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Canon EOS Crop Sensor for HD
APS-C sensor cameras including the 80D, 70D, 7D Mk. II, 7D, EOS M and Rebel models for HD video recording.


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Old September 19th, 2010, 07:28 AM   #1
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What is the fastest post prod Workflow and best Software?

If I want to have the fastest turnaround with the least amount of effort what would be the most effective workflow you would recommend? Specifically, I want to accomplish the following objectives:
1. Two versions of a ten minutes video project--one in lossless native def and the other lower res for DVD and web distributions.
2. Add in sound tracks and color grading in post.
3. Being able to setup a template in the software so that least amount of effort is required for similar projects.
4. I usually have 100 minutes of raw footage from Canon to produce a ten minute project, and I would like to get it all done in four hours with three hours being away from the PC which is a i3, 4GB ram and 500GB laptop.
Please share your thoughts and help me in selecting a workflow and related software. Thanks much.
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Old September 19th, 2010, 07:47 AM   #2
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"fastest turnaround with the least amount of effort what would be the most effective workflow"

Our workflow is based on DVD output and 1280p web VOD.

I use a 8-core MacPro with 32G Ram with 2 sets of raids - one internal and external raid for 12 Terrabytes. I swop out the internal raid with 4 raided hardrives every few weeks. Almost everything is higher spec from aquisition to output including HD cards, Video cards for 3 monitors, Saffire Audio, etc
We also run new 17inch Macbook Pro i7's with 8G Ram and portable 2 TB drives.

Final Cut Studio, Adobe CS4's, Blu-Ray, etc etc.

This barely gets me through HD editing. I transfer the 7D H.264 files into ProRes codec which I believe is the best workflow out there. I edit sound in Soundtrack Pro (with Logic sometimes) in 5-channel surround from the beginning and we monitor all audio in 5 channels for DVD Dolby output. I color grade in Apple's Color program mixed with 10% of Magic Bullit.
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Old September 19th, 2010, 08:05 AM   #3
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Thanks Jon for sharing your thoughts. The specs you mentioned is certainly out of my reach and consideration.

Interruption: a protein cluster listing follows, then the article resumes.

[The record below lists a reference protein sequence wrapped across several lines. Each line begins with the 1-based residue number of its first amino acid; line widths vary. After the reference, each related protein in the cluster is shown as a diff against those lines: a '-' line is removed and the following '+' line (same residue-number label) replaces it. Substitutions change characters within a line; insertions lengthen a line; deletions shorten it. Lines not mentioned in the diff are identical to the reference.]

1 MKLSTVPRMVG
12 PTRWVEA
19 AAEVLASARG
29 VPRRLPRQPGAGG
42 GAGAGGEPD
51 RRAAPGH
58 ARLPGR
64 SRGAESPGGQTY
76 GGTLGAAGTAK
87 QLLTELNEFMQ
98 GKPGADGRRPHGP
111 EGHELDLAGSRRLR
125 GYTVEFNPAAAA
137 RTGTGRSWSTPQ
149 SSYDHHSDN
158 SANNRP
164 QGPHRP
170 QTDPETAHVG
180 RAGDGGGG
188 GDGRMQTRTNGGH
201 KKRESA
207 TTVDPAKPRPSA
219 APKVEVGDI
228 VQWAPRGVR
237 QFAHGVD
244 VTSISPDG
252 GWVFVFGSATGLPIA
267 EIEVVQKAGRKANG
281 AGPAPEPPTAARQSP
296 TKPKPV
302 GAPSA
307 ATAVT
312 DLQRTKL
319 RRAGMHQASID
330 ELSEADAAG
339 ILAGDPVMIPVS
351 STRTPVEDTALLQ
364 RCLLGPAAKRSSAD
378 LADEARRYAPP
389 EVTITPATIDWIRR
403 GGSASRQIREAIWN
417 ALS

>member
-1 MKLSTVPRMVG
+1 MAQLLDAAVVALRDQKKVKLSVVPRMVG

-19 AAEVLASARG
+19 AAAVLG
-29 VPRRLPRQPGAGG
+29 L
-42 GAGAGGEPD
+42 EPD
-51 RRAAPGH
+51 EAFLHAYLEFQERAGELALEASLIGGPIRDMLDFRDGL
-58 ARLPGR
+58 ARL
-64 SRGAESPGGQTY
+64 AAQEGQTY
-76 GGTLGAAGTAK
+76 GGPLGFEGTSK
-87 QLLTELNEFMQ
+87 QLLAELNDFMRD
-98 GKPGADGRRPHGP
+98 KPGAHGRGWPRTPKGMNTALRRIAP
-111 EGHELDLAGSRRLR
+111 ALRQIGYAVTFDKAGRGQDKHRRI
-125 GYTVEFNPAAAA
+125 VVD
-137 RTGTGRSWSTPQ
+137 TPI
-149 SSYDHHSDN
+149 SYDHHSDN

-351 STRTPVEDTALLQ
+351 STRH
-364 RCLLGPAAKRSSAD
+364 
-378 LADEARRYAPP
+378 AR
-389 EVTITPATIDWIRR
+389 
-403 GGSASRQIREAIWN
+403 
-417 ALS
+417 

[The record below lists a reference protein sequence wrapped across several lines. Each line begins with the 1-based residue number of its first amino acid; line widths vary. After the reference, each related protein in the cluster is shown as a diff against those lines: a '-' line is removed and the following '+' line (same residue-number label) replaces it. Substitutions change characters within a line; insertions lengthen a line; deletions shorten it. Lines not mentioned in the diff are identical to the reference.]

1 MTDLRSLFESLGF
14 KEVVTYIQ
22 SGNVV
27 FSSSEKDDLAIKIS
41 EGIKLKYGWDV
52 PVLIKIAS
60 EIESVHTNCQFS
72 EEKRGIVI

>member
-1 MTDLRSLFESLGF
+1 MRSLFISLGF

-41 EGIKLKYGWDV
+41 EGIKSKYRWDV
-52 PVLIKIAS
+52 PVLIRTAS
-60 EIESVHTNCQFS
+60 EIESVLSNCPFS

My situation is that I film in the morning for two hours and present a preliminary copy at client's site late in the afternoon on my laptop before I leave. I am trying to figure out the best solution given the constraints.

I realize that color grading can be very processing intensive and thus time consuming. If that cannot be overcome, I will shoot in standard color instead of superflat and just do adding the sound tracks.

Any idea if these can be accomplished?
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Old September 19th, 2010, 02:24 PM   #4
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Premier Pro CS5 on a PC with a suitable NVidia graphic card allows you to drop the original Canon files directly into a project. Instant playback is possible but the files are automatically 'conformed' after import. The 'conforming' is a background process and is fast. This allows editing of the Canon video with transitions and effects plus grading as required.
I don't now need to render repeatedly as I did with CS4 and I'm not currently using NeoScene to convert my files either. I cannot imagine any other workflow can be faster than this currently.
The only external software I currently use is 'deShaker' via VirtualDub to stabilise any slightly wobbly shots (long lenses).
My PC is only an HP xW8800 with 8Gb of RAM-which was bought second hand.
Although I sometimes mix my sound 'in the box' I also export out via OMF/AAF which usually works but really large source audio files do cause hiccups sometimes.
I'm pretty sure that PP CS5 is the cheapest current solution that allows direct editing of the camera files and whilst you need to use the internal 'Mercury Playback engine' to speed things up, the NVidia card I have is a reasonably priced 1Gb GTX460, which required a 'hacked text file' to be acceptable to PP CS5. It's freely available, very simple and works well.
David
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Old September 22nd, 2010, 12:46 AM   #5
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I agree with David, PPro CS5 is hard to beat for native-editing of DSLR files. I can easily shoot and edit short videos in the course of a workday... shoot, dump the card(s) to the hard drive, then cut away without worrying about transcoding anymore. With a suitable GPU, the Mercury Playback Engine is astounding for accelerated playback and rendering.

The new version of Avid Media Composer can also natively edit DLSR files, so it might be worth a look, as well. Until Apple updates the Final Cut suite to do so, it would be a hard-sell for a new system purchaser that desires a fast turnaround DSLR editing.
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